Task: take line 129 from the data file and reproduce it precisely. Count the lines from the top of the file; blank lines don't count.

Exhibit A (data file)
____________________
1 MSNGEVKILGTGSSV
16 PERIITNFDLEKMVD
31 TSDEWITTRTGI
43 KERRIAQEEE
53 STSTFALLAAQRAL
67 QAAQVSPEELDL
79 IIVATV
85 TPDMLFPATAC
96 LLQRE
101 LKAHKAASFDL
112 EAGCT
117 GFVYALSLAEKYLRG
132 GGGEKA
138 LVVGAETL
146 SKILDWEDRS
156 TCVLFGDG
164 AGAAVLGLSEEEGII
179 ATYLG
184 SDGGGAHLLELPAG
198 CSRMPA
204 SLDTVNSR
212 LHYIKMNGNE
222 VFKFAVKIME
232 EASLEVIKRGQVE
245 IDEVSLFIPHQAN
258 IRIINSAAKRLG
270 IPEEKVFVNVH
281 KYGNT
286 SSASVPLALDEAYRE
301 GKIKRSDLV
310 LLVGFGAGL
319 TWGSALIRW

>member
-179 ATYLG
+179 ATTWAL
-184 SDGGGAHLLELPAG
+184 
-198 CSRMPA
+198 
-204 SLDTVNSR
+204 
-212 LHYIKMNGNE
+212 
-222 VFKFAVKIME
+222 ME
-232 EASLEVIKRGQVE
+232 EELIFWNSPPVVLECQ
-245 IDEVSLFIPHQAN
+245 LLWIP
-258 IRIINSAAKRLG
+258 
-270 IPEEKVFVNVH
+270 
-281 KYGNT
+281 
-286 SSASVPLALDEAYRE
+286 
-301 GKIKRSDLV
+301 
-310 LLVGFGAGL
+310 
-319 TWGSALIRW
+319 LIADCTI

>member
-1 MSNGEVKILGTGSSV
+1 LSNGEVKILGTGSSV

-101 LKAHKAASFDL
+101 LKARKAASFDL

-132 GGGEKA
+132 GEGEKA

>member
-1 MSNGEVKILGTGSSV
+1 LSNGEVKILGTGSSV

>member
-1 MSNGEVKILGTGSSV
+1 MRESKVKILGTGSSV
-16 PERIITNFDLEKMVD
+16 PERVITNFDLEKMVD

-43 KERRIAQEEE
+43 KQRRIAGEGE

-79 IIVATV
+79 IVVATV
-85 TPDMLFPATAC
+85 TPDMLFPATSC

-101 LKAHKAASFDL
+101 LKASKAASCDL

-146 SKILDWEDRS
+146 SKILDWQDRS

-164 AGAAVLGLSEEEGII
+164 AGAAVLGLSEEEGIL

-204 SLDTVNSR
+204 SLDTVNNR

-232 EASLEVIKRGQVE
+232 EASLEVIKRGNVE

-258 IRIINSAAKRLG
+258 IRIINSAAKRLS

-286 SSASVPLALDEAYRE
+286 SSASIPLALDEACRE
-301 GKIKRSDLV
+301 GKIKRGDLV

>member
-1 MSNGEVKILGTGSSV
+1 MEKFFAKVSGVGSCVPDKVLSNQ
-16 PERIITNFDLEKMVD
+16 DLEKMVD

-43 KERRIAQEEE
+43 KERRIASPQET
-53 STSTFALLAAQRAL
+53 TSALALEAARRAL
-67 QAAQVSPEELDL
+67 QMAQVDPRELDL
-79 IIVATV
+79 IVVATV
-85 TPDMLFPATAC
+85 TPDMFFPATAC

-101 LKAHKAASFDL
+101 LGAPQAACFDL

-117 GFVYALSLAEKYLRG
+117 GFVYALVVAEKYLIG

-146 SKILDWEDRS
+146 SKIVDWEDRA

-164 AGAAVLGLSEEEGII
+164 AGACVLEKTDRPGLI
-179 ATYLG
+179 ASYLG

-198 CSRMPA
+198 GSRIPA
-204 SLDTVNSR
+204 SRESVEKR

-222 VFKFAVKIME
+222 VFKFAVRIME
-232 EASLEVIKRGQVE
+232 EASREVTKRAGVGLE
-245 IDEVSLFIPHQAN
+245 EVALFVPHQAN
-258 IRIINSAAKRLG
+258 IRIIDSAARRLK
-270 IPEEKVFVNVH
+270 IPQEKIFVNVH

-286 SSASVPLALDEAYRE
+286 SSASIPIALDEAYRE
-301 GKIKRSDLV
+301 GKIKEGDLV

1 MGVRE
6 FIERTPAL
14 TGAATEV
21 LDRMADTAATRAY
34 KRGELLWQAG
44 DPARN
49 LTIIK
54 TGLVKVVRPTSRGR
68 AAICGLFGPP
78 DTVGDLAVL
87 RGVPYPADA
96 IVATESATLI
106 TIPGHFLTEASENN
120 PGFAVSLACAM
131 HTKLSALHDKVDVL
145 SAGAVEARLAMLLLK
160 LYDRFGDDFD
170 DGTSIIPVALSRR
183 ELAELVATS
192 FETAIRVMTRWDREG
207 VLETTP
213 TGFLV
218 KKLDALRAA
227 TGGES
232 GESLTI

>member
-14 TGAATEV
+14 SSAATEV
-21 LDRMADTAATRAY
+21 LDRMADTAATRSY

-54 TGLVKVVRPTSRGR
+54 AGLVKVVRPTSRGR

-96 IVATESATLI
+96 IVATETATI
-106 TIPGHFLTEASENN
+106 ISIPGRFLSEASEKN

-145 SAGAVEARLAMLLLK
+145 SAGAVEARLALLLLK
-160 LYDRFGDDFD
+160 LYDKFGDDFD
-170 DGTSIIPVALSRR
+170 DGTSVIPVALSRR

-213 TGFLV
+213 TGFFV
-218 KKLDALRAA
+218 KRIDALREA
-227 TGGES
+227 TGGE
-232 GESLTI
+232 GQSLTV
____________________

+204 SRESVEKR